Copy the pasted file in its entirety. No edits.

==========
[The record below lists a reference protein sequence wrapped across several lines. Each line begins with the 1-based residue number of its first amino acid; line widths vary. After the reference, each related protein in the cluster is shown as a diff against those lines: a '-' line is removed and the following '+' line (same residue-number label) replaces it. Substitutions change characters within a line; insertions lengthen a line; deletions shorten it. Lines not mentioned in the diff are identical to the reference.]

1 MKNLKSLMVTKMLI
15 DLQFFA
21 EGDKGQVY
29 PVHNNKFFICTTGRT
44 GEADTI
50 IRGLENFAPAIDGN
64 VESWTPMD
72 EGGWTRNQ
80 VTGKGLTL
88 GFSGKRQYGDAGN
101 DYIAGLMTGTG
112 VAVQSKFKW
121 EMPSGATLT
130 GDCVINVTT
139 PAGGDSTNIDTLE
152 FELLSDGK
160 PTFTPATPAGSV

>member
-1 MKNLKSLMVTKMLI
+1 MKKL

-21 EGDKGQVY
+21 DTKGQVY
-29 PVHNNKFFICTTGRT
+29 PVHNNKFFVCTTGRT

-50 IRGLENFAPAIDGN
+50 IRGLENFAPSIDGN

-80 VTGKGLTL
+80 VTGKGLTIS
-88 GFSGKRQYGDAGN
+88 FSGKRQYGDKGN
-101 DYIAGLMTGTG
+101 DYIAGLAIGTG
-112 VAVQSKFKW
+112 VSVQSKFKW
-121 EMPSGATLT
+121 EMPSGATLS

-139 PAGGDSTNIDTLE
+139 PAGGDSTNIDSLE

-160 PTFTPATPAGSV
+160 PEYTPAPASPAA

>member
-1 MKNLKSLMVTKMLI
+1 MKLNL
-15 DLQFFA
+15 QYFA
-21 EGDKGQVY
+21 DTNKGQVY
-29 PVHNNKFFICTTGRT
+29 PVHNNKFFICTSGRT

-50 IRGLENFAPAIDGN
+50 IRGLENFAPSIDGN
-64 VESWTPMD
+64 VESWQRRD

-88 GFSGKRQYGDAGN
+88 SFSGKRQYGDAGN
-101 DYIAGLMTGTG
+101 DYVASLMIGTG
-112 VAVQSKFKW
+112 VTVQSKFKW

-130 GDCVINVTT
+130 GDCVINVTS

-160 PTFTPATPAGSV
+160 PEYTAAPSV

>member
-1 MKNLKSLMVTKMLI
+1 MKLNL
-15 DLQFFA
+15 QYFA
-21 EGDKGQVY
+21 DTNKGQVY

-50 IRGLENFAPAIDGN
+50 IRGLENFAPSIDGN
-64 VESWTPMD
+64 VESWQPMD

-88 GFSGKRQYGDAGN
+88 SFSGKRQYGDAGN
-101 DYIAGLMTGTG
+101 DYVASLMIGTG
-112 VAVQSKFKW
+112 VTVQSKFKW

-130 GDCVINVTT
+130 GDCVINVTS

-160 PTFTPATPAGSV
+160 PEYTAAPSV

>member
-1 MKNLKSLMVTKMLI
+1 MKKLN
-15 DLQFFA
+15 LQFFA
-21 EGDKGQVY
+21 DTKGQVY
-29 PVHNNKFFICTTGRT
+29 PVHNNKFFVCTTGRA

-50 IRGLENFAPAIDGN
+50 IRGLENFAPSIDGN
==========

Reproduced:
[The record below lists a reference protein sequence wrapped across several lines. Each line begins with the 1-based residue number of its first amino acid; line widths vary. After the reference, each related protein in the cluster is shown as a diff against those lines: a '-' line is removed and the following '+' line (same residue-number label) replaces it. Substitutions change characters within a line; insertions lengthen a line; deletions shorten it. Lines not mentioned in the diff are identical to the reference.]

1 MKNLKSLMVTKMLI
15 DLQFFA
21 EGDKGQVY
29 PVHNNKFFICTTGRT
44 GEADTI
50 IRGLENFAPAIDGN
64 VESWTPMD
72 EGGWTRNQ
80 VTGKGLTL
88 GFSGKRQYGDAGN
101 DYIAGLMTGTG
112 VAVQSKFKW
121 EMPSGATLT
130 GDCVINVTT
139 PAGGDSTNIDTLE
152 FELLSDGK
160 PTFTPATPAGSV

>member
-1 MKNLKSLMVTKMLI
+1 MKKL

-21 EGDKGQVY
+21 DTKGQVY
-29 PVHNNKFFICTTGRT
+29 PVHNNKFFVCTTGRT

-50 IRGLENFAPAIDGN
+50 IRGLENFAPSIDGN

-80 VTGKGLTL
+80 VTGKGLTIS
-88 GFSGKRQYGDAGN
+88 FSGKRQYGDKGN
-101 DYIAGLMTGTG
+101 DYIAGLAIGTG
-112 VAVQSKFKW
+112 VSVQSKFKW
-121 EMPSGATLT
+121 EMPSGATLS

-139 PAGGDSTNIDTLE
+139 PAGGDSTNIDSLE

-160 PTFTPATPAGSV
+160 PEYTPAPASPAA

>member
-1 MKNLKSLMVTKMLI
+1 MKLNL
-15 DLQFFA
+15 QYFA
-21 EGDKGQVY
+21 DTNKGQVY
-29 PVHNNKFFICTTGRT
+29 PVHNNKFFICTSGRT

-50 IRGLENFAPAIDGN
+50 IRGLENFAPSIDGN
-64 VESWTPMD
+64 VESWQRRD

-88 GFSGKRQYGDAGN
+88 SFSGKRQYGDAGN
-101 DYIAGLMTGTG
+101 DYVASLMIGTG
-112 VAVQSKFKW
+112 VTVQSKFKW

-130 GDCVINVTT
+130 GDCVINVTS

-160 PTFTPATPAGSV
+160 PEYTAAPSV

>member
-1 MKNLKSLMVTKMLI
+1 MKLNL
-15 DLQFFA
+15 QYFA
-21 EGDKGQVY
+21 DTNKGQVY

-50 IRGLENFAPAIDGN
+50 IRGLENFAPSIDGN
-64 VESWTPMD
+64 VESWQPMD

-88 GFSGKRQYGDAGN
+88 SFSGKRQYGDAGN
-101 DYIAGLMTGTG
+101 DYVASLMIGTG
-112 VAVQSKFKW
+112 VTVQSKFKW

-130 GDCVINVTT
+130 GDCVINVTS

-160 PTFTPATPAGSV
+160 PEYTAAPSV

>member
-1 MKNLKSLMVTKMLI
+1 MKKLN
-15 DLQFFA
+15 LQFFA
-21 EGDKGQVY
+21 DTKGQVY
-29 PVHNNKFFICTTGRT
+29 PVHNNKFFVCTTGRA

-50 IRGLENFAPAIDGN
+50 IRGLENFAPSIDGN